While scrolling my Twitter timeline this weekend, I found myself revisited by a question I asked myself when I first fell in love with a modern poet’s words at a reading: where does inspiration end and plagiarism begin?
Art has a natural evolution, as it inspires other art. And storytelling is no different — almost all stories can fit into a handful of core ideas that have been shuffled around, but are told in a new way. While some works that rehash old concepts can be a draw for some, there’s a big difference between influence and imitation.
Having a similar idea isn’t usually considered plagiarism: writing prompts and photography do serve as adequate inspiration for some, as ideas can generally be approached from countless angles. Unauthorized, unfair, and unaccredited use of another person’s words or ideas with the intention of passing it off as one’s own is plagiarism. Plagiarism can also include rewording a published work by another person, as well.
So, what should you do when you read a poem that inspires you enough to write? Here’s what I usually do:
Take a second to analyze: What about this poem inspired me (i.e. the language, formatting, arch, perspective, etc.)? Is there anything I don’t like, or would change, about the work? If I can’t think of anything I’d alter, researching common cliches or other’s complaints about either the work itself, or the genre or subject can be guiding.
Usually, finding something you don’t like or would change will help you on your quest to come up with something new. In conversation with other writers and poets, I’ve found that concepts and plots that others find intriguing or underutilized and with unsatisfying conclusions also seem to be inspiration points.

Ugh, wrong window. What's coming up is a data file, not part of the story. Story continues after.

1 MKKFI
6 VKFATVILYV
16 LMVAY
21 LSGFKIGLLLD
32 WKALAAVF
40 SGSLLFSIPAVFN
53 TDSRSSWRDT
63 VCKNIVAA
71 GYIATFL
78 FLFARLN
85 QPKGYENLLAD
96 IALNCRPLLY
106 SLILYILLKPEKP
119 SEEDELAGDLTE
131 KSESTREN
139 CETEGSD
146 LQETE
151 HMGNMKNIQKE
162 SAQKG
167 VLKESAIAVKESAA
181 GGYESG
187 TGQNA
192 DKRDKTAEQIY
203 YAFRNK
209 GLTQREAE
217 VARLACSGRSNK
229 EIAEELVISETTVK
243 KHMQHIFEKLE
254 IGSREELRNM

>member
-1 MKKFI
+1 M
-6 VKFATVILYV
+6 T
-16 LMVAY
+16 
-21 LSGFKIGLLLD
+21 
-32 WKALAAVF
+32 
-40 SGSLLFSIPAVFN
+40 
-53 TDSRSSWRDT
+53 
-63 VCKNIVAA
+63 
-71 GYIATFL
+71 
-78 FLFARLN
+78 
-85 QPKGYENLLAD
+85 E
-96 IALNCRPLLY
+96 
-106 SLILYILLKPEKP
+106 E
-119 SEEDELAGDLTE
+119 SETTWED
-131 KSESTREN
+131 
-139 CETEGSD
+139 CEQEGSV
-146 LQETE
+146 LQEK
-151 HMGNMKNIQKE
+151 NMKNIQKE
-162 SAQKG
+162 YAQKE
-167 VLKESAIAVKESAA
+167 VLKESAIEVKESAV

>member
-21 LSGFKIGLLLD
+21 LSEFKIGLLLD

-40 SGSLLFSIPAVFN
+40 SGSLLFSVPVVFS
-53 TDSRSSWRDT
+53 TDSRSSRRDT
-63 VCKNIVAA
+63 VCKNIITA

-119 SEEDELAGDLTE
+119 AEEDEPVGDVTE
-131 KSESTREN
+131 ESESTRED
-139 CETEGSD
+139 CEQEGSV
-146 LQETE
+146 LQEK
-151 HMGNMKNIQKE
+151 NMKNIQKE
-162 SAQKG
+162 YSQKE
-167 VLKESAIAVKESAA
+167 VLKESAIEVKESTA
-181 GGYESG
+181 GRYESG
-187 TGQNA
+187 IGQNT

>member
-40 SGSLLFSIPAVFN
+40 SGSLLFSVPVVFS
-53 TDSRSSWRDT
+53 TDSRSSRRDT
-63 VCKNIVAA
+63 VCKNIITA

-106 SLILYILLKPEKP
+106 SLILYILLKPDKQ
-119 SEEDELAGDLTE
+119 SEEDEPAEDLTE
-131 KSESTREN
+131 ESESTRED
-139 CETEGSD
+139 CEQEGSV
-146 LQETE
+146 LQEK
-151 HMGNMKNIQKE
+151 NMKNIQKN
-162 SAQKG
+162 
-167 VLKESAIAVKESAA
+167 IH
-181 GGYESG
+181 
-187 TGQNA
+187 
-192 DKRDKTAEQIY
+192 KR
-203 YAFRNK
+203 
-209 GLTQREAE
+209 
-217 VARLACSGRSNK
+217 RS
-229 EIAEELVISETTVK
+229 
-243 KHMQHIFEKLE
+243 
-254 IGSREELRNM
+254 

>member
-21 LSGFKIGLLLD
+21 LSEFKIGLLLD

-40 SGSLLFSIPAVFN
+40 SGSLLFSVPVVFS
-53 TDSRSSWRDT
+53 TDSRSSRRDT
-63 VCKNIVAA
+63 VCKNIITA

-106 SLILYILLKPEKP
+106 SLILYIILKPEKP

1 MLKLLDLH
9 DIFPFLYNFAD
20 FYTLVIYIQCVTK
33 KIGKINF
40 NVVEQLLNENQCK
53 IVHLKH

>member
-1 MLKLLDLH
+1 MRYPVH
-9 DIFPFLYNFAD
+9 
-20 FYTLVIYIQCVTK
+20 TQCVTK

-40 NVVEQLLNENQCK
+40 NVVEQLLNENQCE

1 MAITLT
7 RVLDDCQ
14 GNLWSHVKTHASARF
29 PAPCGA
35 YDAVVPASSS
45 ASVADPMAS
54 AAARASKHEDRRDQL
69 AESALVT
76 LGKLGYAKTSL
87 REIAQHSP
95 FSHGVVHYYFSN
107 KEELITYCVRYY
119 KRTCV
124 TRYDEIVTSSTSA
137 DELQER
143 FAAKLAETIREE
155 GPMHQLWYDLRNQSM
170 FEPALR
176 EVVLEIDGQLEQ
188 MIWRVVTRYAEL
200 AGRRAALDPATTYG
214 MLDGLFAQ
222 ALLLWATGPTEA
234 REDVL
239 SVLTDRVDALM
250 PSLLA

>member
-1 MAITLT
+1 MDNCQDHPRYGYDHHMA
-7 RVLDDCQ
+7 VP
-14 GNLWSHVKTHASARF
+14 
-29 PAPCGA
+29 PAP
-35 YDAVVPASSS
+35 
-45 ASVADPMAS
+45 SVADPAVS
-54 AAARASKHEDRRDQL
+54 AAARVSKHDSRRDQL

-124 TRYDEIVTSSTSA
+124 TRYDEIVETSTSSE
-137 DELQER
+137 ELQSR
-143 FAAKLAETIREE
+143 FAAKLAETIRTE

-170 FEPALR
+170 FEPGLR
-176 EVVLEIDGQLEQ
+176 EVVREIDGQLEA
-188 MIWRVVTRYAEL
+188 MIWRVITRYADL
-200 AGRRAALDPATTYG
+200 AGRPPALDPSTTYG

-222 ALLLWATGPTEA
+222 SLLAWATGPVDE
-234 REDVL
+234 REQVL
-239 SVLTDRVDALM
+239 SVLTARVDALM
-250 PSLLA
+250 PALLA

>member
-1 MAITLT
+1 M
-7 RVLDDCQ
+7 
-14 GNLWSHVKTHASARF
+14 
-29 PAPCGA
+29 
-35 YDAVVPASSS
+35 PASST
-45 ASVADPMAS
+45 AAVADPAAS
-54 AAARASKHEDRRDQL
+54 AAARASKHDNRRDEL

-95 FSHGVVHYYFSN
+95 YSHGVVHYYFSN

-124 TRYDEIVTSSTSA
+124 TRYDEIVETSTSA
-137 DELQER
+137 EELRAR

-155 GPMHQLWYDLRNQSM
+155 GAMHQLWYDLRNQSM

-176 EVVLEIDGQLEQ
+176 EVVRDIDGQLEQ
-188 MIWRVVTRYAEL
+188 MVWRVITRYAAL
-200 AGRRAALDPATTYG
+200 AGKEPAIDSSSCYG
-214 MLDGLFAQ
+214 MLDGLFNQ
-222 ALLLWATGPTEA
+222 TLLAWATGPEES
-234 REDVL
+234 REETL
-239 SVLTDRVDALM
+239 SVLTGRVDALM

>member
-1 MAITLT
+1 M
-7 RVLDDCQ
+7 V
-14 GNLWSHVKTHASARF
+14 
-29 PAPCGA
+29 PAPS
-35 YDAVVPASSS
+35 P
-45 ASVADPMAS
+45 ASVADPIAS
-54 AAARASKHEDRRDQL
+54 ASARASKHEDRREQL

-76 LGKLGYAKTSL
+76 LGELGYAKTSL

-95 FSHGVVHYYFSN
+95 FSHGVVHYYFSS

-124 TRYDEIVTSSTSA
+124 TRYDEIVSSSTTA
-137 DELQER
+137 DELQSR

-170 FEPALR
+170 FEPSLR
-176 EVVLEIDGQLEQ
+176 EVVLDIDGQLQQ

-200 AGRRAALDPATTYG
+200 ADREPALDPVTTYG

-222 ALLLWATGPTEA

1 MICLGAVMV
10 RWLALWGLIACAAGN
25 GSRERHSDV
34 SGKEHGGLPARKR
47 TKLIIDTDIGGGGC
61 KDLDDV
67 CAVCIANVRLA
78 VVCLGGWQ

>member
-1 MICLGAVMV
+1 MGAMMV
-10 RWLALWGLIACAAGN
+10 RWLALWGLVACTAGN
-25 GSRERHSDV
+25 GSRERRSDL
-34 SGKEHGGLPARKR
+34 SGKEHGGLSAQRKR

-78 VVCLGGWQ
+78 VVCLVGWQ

Worried about unintentional plagiarism?
Don’t let that stop you from creating.
What you read influences what you write… and all writing responds to something: your creation is just a form of a response. You may not always realize where your influences are coming from but you are allowed to be inspired. You’re just not allowed to steal characters, setting, quotes, or phrasing.
It’s better to focus on your own ideas and edit your works as soon as you find similarities. Whether the similarity is intentional or not, it’s just much easier to avoid the hassle and legalities by just cutting or reworking the section(s — or the entire piece!) to make it more original.
What do you do when you get inspired by another work? Do you have any tricks of your own to avoid imitation?
*** Epigraph Press does not condone or support plagiarism in any way. If you catch an instance of plagiarism in any of our publications, please call us out/let us know so we can fix it. ***